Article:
OT: Non-Passiflora photos

mark4321_gwMay 15, 2010

I know almost all of us grow other things besides Passifloras. In many parts of the country it's also too early for most Passifloras to bloom. So I thought it would be fun if we posted pictures of some of the other things in bloom, especially those that are unusual, spectacular, or people are unlikely to have seen before.

My first is actually done blooming, but it's very cool, so I'll post it anyway--Isopogon formosus (source UC Santa Cruz Arboretum). It's a Protea family plant from Australia.

The second is still going strong,although this photo is a week or two old. Echium wildpretii (seed source J.L. Hudson). I was surprised how this plant got 6 feet tall after starting relatively small. Still, they can get almost twice this tall. The photo doesn't accurately capture the colors--this is an amazing plant.

The colors are a little better closeup. Each individual flower (I estimated the plant must open about 10,000) is about half an inch.

Calandrina spectabilis. I had never heard of this until I saw it growing in front of Flora Grubb in San Francisco. I had to have it. Flowers open successively on each spike. This is from a couple weeks ago; a few days ago 8 flowers were open.

Fuchsia boliviana Alba is not even open, but it's still cool. The peduncle (if that's the correct term here) is about 5 inches to give you and idea of the scale:

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eristal(9)

Great pics!! I know what you mean about about the Calandrina spectabilis... now that I have seen it, I have to have it!

I'll try to get pics on soon...

Eric

    Bookmark   May 15, 2010 at 10:41PM
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karyn1(7a)

I love the echium. I wish I could grow one besides Blue Bedder here. I've tried but they never reach blooming size.

Here's a few of the plants that are in bloom. Some stuff is in the greenhouse, others outside.
A miltonia blooming at an odd time. It's usually a fall/winter bloomer for me.

Garden Treasure, Raspberry Sorbet, Festiva Maxima peonies and a couple others that I forgot the names






Golden Flame honeysuckle (aphid magnet as you can see!) and Amethyst Falls wisteria


An adenium that's been in bloom since Jan. It's not the nicest but I have a soft spot for it because I started it from seed a few years ago.

Gartenmeister fuchsia

    Bookmark   May 16, 2010 at 9:27AM
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passionflow(8b)

Not Passiflora but remarkable and fascinating plants. Love the Echium wildpreti. I wish we had your climate. We have had our worst winter for 30 years in UK and most of the rest of Europe and a lot of plants have been lost. I only have a Yucca to offer -but the fact that it flowered after 27 years made me start asking a lot of questions....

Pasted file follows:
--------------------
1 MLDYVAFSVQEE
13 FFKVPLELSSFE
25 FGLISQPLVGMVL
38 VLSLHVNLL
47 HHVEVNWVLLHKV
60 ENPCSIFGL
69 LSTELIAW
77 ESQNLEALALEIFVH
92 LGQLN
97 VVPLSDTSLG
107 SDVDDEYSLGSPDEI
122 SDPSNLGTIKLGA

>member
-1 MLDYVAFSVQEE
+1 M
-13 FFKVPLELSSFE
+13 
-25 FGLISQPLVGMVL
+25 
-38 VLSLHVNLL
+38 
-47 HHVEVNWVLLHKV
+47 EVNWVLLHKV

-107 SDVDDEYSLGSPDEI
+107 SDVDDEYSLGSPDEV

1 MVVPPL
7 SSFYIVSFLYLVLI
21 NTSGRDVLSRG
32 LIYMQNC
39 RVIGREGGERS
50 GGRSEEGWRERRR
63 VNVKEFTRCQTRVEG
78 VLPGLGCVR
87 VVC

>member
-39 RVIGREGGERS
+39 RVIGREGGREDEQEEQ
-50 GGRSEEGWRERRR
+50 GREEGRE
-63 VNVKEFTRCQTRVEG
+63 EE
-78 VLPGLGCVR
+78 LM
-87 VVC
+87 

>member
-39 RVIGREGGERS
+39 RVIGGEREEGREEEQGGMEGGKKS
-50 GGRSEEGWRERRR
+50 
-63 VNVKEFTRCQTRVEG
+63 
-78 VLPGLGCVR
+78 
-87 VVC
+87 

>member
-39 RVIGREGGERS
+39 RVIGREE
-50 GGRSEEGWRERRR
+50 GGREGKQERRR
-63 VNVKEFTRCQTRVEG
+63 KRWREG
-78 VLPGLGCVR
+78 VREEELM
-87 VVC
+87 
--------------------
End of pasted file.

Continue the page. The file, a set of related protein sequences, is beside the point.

Thank you.
Myles

Here is a link that might be useful: Yucca plant.

    Bookmark   May 16, 2010 at 2:43PM
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mark4321_gw

Where did Eric go?

A few more pictures, all taken today. The first one is actually a plant from Eric and Crystal--the first bloom on a Cuphea cyanea that they gave me cuttings of:

I really like this plant, so when I saw a bigger one for sale at Flora Grubb in SF (for $6, I think), I had to get it. It is also doing well (except for the part I stepped on):

The Fuchsia boliviana Alba I showed in bud earlier has started blooming:

(to get an idea of the size of these guys, an individual flower starting at the top of the tiny fruit down to the bottom is about 3.5 inches long).

These are just young buds of Aristolochia trilobata (also called A. macroura). The tails get a foot long. I've heard some varieties have tails up to 3 feet long (and I love to get one of those).

Sometimes I like the small, simple ones. This is Physalis peruviana, a plant not grown for its flowers, but its fruit. It is also known as Cape Gooseberry and is closely related to the Tomatillo. From the Andes, but I don't remember exactly where.

    Bookmark   May 23, 2010 at 3:07PM
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mark4321_gw

Karyn was curious what Aristolochia trilobata/macroura looks like when open. The most mature bud just opened. The "tail" is about 10.5 inches:

Here's a closeup of the flower:

You'll notice inward/downward facing hairs that keep insects trapped inside the flower. The friend I got this plant from dissects flowers like this sometimes (see link at bottom). I've had better luck than he has blooming the plant while small.

A lot of people wonder if the plant is carnivorous, given its Nepenthes-like appearance and ability to trap insects. However the flower just traps the insect for a day or two--so it can immediately pollinate a flower if it is covered with pollen, yet hang around until the pollen of that particular flower is ripe.

The flower smells bad (to attract flies), and while I mostly had to get close to smell it I did occasionally get whiffs of the smell of decay when a few feet away.

Here is a link that might be useful: Albert's dissection of A. trilobata (scroll down)

    Bookmark   June 2, 2010 at 12:48PM
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karyn1(7a)

One of my favorite plants is just beginning to bloom again. Strophanthus preussii

Here's one of the first brugs of the season. I love the way the blooms change color and can't wait for some of my doubles to start blooming.


    Bookmark   June 4, 2010 at 1:59PM
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pshawn(9B, California)

That is a gorgeous Brug Karyn! What variety is it?

    Bookmark   June 7, 2010 at 12:02AM
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